Dog Park Guidelines

Dog parks may offer communities terrific opportunities to exercise their dogs. Well-exercised dogs usually have fewer behavioral issues related to boredom and inactivity than dogs who stay home and sleep all day. That said, poorly managed dog parks may present problems to dogs and their owners. Be sure to evaluate the dog park you are visiting and make an educated decision on its current status as a safe place for your dog to play.

Be sure to take your dog’s temperament into consideration and don’t assume s/he’s having a good time – watch your dog’s demeanor and make an informed judgment about how happy s/he is to be there. Some dogs will have no desire to play, yet will love to sniff all the bushes and trees; other dogs will be thrilled to race another dog from one end of the park to the other. Both of these dogs can benefit from the dog park – they just enjoy it in different ways.


• Ever bring a dog that is under 4 months of age.
• Take sensitive dogs to an enclosed dog park where there are more than 2 dogs per every 20 square yards of space.
• Take your dog to a dog park if s/he is uncomfortable — take your dog to a place that s/he enjoys.
• Bring or use treats and toys when other dogs are nearby.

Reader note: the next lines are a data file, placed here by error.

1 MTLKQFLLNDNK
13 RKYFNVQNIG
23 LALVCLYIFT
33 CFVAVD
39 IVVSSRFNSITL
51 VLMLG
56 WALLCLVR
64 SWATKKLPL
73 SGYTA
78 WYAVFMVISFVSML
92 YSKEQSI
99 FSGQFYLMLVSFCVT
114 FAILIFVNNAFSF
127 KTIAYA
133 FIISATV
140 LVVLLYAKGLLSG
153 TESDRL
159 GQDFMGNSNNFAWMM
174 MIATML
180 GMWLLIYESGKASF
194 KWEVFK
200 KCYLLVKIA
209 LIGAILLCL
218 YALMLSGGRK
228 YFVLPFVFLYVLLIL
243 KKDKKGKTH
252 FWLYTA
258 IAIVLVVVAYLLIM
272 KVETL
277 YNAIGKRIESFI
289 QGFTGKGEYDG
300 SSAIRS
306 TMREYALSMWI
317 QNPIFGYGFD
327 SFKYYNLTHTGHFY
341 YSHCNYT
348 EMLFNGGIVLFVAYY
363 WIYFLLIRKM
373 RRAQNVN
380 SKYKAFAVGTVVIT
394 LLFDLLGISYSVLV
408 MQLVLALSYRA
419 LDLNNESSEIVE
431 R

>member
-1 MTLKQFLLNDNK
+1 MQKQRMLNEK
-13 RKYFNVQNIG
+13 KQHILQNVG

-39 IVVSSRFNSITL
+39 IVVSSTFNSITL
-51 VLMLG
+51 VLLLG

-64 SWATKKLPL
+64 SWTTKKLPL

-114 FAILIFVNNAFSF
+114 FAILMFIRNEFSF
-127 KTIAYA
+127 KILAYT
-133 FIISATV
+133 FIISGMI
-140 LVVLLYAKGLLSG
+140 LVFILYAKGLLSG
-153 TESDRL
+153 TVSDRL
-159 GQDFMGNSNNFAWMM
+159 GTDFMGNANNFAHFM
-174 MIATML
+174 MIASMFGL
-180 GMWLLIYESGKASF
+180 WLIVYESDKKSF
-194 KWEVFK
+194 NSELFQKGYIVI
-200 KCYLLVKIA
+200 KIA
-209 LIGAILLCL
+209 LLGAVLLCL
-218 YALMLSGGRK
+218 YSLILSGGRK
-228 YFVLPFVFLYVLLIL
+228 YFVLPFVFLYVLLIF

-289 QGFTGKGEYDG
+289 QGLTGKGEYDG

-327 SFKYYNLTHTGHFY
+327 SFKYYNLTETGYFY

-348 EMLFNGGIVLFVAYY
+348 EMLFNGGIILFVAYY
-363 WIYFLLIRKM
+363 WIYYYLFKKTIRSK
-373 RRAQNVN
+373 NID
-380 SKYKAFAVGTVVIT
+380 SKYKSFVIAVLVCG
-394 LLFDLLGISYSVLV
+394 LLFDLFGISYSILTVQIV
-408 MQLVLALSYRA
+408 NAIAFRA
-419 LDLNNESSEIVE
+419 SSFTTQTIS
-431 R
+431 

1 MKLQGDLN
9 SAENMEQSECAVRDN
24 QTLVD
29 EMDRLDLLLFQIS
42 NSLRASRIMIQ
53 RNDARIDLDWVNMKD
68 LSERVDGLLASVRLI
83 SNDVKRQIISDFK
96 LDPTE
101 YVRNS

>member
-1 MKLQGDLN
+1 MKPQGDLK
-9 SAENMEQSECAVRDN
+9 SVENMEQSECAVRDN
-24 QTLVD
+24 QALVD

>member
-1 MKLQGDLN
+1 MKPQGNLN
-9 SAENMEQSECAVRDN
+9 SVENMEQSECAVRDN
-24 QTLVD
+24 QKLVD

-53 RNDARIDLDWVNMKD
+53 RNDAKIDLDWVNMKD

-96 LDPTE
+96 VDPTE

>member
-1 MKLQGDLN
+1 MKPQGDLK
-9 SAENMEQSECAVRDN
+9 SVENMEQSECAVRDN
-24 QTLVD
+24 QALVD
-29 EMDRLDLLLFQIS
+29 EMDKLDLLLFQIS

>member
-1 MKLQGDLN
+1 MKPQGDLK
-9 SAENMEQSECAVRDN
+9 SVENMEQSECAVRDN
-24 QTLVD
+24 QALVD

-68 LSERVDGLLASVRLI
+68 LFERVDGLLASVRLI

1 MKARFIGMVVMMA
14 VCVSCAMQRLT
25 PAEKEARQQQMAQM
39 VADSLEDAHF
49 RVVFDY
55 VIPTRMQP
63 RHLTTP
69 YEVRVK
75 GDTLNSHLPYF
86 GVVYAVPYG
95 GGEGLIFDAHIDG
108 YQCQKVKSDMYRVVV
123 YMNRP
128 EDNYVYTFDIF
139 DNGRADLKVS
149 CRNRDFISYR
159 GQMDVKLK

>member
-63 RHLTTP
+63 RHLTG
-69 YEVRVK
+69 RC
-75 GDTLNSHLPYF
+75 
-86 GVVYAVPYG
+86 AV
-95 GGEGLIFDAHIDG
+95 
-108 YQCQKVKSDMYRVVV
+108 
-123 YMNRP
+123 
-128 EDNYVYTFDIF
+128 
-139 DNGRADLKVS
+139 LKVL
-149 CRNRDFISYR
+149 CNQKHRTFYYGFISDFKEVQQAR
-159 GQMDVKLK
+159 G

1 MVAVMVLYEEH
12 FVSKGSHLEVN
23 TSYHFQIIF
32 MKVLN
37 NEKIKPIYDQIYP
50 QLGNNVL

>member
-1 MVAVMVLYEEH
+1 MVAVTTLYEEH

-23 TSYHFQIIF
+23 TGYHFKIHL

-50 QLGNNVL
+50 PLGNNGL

• Allow dogs to form loose packs.
• Allow a dog to bully another.
• Let your dog off-leash in an unfenced dog park if he/she is not responsive to your verbal commands.
• Worry if some dogs don’t play with other dogs in a dog park.
• Bring intact males or females in estrus to a dog park.
• Spend your time talking on a cell phone – you must supervise your dog at all times and be able to give your dog your full attention.


• Consult your veterinarian about your dog’s overall health before going to a dog park.
• Make sure your dog is up-to-date on his/her vaccinations.
• Observe the dogs in the dog park to see if there are any potential health or behavior problems.
• Clean up after your dog.
• Supervise dogs when they are playing and interrupt any rough play.
• Be willing to leave a dog park if you feel that your dog is either being a bully, the play is getting too rough or your dog is just not having fun.
• Check to be sure there aren’t a large number of intact males at the park.
• Make sure your young dog is not being bullied.
• Be cautious about taking advice from other park patrons who are not dog professionals.

Reprinted courtesy Association of Professional Dog Trainers, @2010.

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